With the drop in demand for oil brought about by COVID-19 and the subsequent decline in oil prices, many operators are faced with the challenge of shutting-in their wells to await a draw down of storage and restoration of prices to pre-COVID 19 levels. The decision to shut-in a well is guided primarily by economic and legal factors regarding lease obligations. Beyond these primary factors, considerations in candidate selection for shut-ins should maximize the future profitability of the asset by:

  1. Mitigating losses in performance (or optimizing for any possible increase in performance) when shut-in wells are reopened.
  2. Getting the best performance from any wells that are left producing.
  3. Taking advantage of shut-ins to improve the understanding of short and long term reservoir performance.

This blog post will utilize Revo’s extensive experience of analyzing production data in all major shale plays, as well as a review of literature, to show variables that should be considered when selecting shut-in candidates.  As with any phase in the well’s life collecting good data before, during, and after shut-ins increases the understanding of well performance and helps to identify operational practices that maximize asset value.

Revo’s proprietary workflows for data quality control are used to ensure that the measured rates and pressures are representative of the reservoir response, rather than measurement artifacts.  After confirming that measured rates and pressures are a reservoir response, a model is matched to the transients introduced into the reservoir before and after the shut-in, as well as to the final transient of the test to evaluate the well’s performance as demonstrated by Crafton (1998).

Fig. 1 shows an example of a performance evaluation of well transients created before and after a shut-in. The different colored bars at the bottom of the production history plot (left) represent transients created by each choke change. The 20/64” choke setting has more than one transient, hence the a, b and c suffixes. The model match to the final (green, 20c) transient is shown on the right side of Fig. 1.

Fig. 1 Diagnostic analysis comparing well performance before and after a shut-in.

Table 1 summarizes the apparent system fracture half length (xf) values from model matches to the individual transients in Fig. 1. In this example the xf value after reopening the well was increasing. If the xf value continues to increase and ends up being equal to or higher than the maximum value prior to the shut-in, we’d conclude that performance was either similar or increased compared to before the shut-in. In contrast, if the xf value at the 20c transient is the maximum value, we’d conclude that the well’s performance decreased due to the shut-in.

Table 1 Model matches to transients in Fig. 1

The importance of good data quality cannot be overemphasized. The xf value is a proxy for how many stages are contributing to production. Ambiguity in the model match due to measurement artifacts can result in uncertainties about how many stages are contributing to production before and after a shut-in, making it impossible to understand how the shut-ins affected performance.

After a review of the available material on OnePetro and our internal database, we’ve found the following mechanisms to be the primary cause of decreases or increases in well performance from shut-ins.

Proppant Pack Destabilization and Degradation

Aggressive draw down and stress cycling that might be encountered when shutting wells in and bringing them back online can decrease well performance by reducing near well bore connectivity. Robinson (1988) discussed how proppant conductivity damage can significantly reduce well productivity and concluded that this can be caused by flowing a well too aggressively during production. Crafton (2013) concluded that a pressure decline exceeding 100 psi/day resulted in a decrease in well performance due to stress sensitivity of the proppant bed. Duenckel (2017) observed in laboratory tests that stress cycling reduced proppant pack conductivity and well performance.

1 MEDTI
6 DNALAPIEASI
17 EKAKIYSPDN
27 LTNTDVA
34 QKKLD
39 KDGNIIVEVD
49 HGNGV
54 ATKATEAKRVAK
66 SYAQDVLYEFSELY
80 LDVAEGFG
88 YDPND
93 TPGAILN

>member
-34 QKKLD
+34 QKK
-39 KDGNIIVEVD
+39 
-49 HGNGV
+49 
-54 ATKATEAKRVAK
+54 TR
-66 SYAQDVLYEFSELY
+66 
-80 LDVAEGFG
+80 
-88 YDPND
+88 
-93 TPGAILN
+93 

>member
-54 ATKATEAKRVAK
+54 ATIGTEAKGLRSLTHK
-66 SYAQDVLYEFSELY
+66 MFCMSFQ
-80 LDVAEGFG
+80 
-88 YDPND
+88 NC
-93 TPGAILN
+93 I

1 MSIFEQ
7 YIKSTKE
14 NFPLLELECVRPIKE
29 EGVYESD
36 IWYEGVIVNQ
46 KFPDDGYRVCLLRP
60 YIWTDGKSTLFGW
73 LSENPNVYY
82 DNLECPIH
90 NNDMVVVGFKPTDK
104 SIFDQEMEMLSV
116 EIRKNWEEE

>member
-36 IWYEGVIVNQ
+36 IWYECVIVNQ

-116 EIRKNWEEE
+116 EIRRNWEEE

Gravity Segregation, Soaking/Imbibition

Crafton (1998) concluded that shut-ins are harmful both early during the well’s life and after many years of production.  The proposed damage mechanism is the inefficient displacement of water by hydrocarbons after wells are reopened following a shut-in. Gravity segregation occurs when wells are shut-in, causing water to fill up the bottom of the fracture. When the well is reopened, hydrocarbons remain at the top of the fracture, and the water at the bottom is not displaced, therefore reducing the fracture surface area connecting the well to the reservoir and resulting in a decrease in reservoir performance.

The displacement of water from a fracture in low permeability reservoirs is dominated by capillary and gravity forces, rather than viscous forces (Barree 2003, Barree 2005, Barree 2015, Barree 2016). With relatively low viscous forces compared to capillary and gravity forces, reopening the well could result in the gravity segregated water occupying more of the fracture surface area than if the well was not shut-in.  Furthermore, imbibition of water into the matrix could result in clay swelling and could be a source of formation damage.

Highly desiccated reservoirs have been shown to have improvements in well performance due to shut-ins. The gravity segregated water in the fractures is imbibed and dissipated deeper in the reservoir matrix, away from the fracture face, and the resulting pressure drop due to imbibed water at the fracture face is diminished in contrast with less desiccated reservoirs. This study was specific to the Marcellus, but concluded that the same imbibition mechanism could be at play in other unconventional basins that are highly desiccated and have a low clay content (Yaich, 2015).